This kind of thinking is equally important for community managers. At the beginning of the community lifecycle, it’s important to talk to people, but it’s also important to understand what your following wants. Having a focused audience not only helps you focus your community, but also lets you figure out data fast.

You already know the audience because that’s what you targeted – now look for what you couldn’t before.

  • Are people spending more time on your pages?
  • Is your audience growing?
  • Are they participating?

Use the answers to guide what you do next. If your friend gets drunk and throws drinks in your face every time, it’s probably time to hang out with her at the coffee shop for a little while.

Apply that same logic with your community. If they don’t respond to blogs about [relevant topic X], try posting about [relevant topic Y].


You might not be a community managing pro yet, but odds are you’ve made friends in your lifetime. Stop over-thinking it and put those friend-making skills to good use. As a community manager, it’s all about making connections. Get out there, be yourself, and find others like you. Community will follow.

Do you think starting a community can be this easy at first? Also, what about personality types – are introverted community managers at a disadvantage in this respect?

Key Factors in Building a Community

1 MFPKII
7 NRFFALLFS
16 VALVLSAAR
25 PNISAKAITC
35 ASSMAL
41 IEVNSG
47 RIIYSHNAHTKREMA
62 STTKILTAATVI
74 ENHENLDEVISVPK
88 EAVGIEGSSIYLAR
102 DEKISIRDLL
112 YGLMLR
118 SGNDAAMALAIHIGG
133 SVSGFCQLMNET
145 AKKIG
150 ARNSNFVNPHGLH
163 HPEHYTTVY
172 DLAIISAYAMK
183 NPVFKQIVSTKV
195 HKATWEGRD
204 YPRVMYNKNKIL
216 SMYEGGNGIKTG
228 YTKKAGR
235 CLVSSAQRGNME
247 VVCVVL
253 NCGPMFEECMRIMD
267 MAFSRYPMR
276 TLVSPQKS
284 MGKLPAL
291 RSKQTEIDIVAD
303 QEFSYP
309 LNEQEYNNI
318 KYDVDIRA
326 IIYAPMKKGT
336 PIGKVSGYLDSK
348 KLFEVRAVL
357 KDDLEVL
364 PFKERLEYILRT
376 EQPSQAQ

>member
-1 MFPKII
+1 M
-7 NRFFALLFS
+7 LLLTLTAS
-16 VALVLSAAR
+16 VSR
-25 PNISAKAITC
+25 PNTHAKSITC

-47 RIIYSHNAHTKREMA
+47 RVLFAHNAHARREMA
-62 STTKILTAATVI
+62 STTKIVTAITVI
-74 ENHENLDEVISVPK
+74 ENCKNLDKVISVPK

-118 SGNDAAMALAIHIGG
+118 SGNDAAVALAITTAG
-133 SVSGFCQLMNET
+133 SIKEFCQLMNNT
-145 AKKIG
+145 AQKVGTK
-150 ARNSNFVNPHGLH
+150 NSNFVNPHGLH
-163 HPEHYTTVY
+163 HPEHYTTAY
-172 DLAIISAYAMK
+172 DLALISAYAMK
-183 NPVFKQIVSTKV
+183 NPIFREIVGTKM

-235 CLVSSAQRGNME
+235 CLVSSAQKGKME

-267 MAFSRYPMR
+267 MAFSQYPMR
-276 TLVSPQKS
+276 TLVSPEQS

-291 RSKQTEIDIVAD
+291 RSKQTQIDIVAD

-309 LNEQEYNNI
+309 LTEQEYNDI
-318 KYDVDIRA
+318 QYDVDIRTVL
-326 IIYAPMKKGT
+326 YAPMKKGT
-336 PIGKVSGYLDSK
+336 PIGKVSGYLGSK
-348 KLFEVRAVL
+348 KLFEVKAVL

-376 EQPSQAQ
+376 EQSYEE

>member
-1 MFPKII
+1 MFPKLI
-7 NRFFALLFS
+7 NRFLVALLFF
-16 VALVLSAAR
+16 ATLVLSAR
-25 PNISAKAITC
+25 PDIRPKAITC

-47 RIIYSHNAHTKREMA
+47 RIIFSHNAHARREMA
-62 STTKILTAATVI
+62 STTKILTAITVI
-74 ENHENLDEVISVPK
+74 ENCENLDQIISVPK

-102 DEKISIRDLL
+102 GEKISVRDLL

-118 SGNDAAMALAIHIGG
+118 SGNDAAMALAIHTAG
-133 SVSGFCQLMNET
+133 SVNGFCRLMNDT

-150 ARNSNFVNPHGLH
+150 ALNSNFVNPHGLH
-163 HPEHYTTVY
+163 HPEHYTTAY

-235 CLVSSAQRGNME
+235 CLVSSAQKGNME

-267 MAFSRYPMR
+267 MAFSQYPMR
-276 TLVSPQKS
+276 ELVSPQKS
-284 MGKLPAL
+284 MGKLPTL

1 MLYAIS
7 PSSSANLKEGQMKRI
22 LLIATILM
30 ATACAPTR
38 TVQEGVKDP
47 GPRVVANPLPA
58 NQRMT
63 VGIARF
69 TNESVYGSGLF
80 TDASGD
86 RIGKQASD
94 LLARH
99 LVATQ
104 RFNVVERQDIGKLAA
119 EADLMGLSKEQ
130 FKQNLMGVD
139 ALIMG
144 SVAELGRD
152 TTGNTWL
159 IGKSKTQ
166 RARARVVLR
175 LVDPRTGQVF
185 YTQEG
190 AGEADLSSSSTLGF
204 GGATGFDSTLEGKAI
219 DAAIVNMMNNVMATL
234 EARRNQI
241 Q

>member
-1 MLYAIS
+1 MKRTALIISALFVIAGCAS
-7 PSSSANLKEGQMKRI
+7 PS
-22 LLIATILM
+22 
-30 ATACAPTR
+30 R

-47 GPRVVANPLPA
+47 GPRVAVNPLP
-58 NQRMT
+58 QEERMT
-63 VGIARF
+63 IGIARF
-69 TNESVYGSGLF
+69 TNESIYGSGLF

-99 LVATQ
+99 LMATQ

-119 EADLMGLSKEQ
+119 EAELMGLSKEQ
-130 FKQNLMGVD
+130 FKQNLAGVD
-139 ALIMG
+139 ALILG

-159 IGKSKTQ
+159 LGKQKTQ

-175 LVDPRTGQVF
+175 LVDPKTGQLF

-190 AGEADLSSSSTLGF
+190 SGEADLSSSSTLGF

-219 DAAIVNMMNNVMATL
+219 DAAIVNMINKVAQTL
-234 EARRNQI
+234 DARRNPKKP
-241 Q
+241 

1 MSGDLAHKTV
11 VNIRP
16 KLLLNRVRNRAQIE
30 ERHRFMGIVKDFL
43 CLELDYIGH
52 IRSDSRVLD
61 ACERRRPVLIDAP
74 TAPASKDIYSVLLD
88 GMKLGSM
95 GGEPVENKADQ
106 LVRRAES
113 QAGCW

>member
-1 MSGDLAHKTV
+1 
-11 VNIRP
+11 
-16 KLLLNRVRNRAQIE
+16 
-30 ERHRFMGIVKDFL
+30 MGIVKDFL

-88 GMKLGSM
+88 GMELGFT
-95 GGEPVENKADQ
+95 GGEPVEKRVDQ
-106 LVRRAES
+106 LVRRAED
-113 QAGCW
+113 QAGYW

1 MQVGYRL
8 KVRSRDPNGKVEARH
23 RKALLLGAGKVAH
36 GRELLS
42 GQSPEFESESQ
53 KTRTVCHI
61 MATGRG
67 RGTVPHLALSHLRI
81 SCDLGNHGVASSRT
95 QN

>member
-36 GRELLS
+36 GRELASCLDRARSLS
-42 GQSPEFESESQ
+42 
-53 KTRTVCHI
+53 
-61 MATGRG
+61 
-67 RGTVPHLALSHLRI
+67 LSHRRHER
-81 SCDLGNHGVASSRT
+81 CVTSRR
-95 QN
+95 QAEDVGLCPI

One of the articles from this week had a quote that really stuck with me. “You can’t spark a community by wanting to spark a community no more than you could start a fire by wanting to start a fire.” You can’t just decide you want a community. You need to know why you’re starting one and who you’re dealing with before you can eventually gather the wood to make it happen. There are a few key factors that should be considered when starting a community from the ground and building it to become something great.

Have a Plan

As stated earlier, you really need to be prepared. First, you have to determine if your brand or product (or topic) is even meant to have a community surrounding it. It very well may be that your community is better left as a two way conversation rather than a group of people with common interests. Once you determine if a community is right for you, you have to decide what type of community you will be. This includes all aspects of planning including where your community will exist, how will it work, how often you will post, who your members are, what type of responsibility they will have, and what you will focus your content on.

There are so many factors that go into making a community great, and it’s really important to keep them in mind from the very beginning. An article I found on my own talked about that. Read more here!